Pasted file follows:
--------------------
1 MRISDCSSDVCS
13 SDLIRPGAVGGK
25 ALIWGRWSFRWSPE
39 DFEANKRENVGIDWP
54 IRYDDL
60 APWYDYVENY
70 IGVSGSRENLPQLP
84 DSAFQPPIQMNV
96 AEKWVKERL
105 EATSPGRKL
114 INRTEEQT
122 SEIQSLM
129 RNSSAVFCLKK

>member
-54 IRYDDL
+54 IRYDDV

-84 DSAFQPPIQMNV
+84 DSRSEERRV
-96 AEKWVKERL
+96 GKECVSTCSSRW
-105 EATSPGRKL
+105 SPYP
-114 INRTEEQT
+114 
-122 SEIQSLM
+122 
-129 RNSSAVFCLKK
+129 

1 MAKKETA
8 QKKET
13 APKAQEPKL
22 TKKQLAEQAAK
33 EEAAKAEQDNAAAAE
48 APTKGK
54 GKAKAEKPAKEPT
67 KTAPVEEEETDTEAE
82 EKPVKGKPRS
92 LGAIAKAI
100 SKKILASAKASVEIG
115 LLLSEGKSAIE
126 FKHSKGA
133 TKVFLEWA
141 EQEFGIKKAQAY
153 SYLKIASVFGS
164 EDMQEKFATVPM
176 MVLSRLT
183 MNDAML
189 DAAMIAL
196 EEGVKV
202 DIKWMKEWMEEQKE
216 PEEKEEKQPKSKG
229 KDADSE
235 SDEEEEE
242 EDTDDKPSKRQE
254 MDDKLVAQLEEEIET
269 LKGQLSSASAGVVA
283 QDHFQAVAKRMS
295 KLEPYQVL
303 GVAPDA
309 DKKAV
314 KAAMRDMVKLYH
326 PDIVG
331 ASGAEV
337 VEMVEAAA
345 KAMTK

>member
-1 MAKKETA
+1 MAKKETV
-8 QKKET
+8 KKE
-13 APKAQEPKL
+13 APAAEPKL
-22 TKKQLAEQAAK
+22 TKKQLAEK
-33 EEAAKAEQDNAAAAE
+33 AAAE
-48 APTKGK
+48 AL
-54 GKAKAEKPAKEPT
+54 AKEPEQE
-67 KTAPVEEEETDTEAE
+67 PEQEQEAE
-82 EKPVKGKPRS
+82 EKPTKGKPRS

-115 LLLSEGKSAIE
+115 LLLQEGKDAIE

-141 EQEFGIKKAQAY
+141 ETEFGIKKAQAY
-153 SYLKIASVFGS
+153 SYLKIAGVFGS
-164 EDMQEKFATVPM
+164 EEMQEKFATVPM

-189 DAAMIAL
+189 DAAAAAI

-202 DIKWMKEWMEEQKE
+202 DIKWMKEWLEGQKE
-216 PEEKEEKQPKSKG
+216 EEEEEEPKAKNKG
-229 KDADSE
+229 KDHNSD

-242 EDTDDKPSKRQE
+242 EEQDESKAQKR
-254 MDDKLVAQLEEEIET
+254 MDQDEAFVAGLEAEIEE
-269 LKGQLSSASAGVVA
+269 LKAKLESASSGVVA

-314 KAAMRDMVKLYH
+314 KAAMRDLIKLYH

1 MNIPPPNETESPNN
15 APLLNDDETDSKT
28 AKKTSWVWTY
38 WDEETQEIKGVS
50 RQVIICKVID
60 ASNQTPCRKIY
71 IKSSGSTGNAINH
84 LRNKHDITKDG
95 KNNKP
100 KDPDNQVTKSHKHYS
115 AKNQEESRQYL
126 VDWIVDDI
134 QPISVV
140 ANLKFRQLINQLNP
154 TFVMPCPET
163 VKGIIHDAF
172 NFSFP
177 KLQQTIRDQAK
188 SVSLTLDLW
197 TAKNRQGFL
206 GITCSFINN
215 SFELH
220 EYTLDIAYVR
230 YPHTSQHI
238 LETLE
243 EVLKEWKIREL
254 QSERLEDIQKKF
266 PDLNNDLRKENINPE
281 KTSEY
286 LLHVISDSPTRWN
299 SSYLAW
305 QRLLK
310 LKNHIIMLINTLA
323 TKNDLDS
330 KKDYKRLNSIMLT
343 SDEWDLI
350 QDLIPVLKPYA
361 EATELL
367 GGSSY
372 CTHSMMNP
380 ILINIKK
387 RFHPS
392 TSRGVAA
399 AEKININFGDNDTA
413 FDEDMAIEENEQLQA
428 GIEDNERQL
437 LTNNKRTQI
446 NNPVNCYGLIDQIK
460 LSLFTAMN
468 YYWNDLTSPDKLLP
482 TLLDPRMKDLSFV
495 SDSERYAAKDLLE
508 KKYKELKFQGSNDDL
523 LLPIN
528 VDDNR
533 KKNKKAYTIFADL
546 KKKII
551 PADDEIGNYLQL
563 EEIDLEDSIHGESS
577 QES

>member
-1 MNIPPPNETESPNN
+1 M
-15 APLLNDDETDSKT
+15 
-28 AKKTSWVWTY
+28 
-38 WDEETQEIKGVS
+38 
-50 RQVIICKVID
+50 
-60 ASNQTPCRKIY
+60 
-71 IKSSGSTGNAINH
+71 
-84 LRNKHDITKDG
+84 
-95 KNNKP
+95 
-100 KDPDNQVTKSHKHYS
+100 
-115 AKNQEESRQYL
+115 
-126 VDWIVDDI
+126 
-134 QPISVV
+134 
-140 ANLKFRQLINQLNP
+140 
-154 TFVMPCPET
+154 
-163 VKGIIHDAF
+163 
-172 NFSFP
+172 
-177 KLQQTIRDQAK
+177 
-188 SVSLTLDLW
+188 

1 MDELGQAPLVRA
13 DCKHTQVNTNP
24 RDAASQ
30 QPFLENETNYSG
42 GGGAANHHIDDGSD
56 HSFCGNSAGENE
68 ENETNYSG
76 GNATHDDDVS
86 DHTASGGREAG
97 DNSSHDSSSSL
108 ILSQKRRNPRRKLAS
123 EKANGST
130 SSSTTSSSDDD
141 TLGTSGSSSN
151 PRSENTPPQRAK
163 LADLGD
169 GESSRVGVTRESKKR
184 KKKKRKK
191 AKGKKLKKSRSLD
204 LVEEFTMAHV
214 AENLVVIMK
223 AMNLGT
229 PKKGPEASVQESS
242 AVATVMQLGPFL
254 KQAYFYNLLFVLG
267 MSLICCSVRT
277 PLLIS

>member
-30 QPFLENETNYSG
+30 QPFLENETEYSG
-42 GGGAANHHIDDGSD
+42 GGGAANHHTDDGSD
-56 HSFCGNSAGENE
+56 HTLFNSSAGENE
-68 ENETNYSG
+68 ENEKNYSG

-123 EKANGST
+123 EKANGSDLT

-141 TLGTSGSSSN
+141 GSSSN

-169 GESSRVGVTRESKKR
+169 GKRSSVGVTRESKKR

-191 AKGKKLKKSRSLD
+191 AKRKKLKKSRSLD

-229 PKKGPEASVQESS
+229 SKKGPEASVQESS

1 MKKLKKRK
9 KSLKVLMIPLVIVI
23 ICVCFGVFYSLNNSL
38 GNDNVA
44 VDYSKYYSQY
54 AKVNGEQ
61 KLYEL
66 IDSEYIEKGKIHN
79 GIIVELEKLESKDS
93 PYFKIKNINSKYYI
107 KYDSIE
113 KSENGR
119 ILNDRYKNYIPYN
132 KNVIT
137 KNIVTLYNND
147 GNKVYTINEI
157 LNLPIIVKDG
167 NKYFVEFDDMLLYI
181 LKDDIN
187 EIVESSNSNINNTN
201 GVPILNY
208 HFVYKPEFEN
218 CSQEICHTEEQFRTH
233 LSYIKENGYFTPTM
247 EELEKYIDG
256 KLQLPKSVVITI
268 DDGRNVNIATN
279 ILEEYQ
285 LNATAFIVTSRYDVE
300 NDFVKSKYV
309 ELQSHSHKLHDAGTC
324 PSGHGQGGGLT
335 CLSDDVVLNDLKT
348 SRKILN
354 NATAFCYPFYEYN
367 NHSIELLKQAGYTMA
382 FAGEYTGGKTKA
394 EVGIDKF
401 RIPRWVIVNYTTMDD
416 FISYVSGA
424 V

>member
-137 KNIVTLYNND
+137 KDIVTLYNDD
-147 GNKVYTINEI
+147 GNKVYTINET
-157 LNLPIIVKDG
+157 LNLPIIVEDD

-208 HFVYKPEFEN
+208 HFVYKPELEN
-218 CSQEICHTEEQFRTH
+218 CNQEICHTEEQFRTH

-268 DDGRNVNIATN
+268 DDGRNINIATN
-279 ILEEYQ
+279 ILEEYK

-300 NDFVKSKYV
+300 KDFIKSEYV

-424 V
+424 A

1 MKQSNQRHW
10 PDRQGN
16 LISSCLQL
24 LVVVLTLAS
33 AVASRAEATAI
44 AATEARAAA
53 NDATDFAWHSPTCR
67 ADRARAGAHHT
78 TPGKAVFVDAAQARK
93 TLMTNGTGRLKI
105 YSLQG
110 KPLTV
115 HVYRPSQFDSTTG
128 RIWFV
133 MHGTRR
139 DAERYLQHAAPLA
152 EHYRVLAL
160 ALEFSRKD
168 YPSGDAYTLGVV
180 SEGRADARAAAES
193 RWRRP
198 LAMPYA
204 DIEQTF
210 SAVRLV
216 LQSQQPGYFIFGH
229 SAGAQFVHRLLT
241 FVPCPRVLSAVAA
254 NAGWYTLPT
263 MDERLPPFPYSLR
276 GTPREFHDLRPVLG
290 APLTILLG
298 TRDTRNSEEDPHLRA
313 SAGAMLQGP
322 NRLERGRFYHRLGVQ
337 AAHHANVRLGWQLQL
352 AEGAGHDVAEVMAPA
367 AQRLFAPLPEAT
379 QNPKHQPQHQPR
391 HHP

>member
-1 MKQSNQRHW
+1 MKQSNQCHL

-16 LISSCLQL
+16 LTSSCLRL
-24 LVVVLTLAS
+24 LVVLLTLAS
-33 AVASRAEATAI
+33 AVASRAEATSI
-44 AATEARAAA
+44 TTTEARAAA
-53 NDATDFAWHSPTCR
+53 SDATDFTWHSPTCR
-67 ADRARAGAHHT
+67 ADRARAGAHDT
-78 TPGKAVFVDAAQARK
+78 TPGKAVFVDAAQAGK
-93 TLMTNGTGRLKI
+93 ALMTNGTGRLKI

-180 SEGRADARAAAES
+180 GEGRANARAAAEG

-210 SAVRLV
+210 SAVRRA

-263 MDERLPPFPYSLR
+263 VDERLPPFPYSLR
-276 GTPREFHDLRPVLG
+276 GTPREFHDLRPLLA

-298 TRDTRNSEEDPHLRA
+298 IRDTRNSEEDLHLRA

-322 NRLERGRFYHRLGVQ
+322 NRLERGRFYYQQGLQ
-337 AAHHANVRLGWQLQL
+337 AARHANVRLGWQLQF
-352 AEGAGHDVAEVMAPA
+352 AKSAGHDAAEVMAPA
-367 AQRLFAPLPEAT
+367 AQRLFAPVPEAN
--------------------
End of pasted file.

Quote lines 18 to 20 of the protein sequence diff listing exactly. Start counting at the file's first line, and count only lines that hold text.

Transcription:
+84 DSRSEERRV
-96 AEKWVKERL
+96 GKECVSTCSSRW